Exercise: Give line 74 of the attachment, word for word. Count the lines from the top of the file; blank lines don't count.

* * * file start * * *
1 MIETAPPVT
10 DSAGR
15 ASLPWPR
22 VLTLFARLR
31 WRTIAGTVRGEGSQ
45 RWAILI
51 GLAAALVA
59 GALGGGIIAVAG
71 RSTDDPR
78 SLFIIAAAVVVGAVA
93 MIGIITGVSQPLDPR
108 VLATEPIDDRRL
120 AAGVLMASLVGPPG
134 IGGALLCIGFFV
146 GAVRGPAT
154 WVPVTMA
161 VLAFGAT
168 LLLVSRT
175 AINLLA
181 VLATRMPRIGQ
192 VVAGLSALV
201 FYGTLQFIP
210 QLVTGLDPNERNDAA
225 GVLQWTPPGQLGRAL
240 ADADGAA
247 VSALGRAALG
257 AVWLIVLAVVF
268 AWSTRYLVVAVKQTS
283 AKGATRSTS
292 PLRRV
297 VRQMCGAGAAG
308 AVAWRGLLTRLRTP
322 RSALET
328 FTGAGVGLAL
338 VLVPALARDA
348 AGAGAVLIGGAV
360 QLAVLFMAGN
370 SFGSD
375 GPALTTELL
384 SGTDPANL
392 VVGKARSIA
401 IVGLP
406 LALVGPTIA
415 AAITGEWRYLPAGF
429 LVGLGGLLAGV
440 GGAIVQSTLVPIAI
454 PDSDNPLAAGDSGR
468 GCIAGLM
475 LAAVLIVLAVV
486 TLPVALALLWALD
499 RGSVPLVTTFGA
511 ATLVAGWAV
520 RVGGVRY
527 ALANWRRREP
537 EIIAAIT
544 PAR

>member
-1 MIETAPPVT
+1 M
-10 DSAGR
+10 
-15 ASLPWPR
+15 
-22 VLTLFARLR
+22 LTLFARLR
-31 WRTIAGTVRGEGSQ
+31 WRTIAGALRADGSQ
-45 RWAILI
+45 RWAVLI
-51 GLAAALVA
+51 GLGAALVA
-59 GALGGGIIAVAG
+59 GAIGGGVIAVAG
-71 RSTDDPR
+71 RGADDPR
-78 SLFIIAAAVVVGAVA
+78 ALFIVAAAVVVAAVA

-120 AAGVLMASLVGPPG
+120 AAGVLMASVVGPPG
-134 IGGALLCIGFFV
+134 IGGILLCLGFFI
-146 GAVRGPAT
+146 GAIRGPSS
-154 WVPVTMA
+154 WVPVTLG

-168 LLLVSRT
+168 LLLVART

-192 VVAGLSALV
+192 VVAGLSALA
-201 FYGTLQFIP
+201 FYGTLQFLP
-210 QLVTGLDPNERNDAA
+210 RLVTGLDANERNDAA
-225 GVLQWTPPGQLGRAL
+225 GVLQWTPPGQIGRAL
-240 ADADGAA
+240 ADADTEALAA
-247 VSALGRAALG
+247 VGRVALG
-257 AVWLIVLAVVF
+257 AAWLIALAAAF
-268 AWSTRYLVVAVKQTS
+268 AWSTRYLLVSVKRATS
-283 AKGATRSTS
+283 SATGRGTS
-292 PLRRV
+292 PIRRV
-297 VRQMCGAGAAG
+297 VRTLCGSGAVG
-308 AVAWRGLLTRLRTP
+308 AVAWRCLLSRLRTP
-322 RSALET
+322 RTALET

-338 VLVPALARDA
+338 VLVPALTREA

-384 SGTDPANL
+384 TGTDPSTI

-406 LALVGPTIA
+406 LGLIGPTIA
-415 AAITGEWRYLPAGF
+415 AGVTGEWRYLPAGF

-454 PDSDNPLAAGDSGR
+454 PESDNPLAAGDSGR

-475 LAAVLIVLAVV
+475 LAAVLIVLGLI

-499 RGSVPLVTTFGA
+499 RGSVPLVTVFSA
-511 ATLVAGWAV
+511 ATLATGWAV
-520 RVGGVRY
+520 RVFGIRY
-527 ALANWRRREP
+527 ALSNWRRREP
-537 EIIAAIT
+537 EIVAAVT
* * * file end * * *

-71 RSTDDPR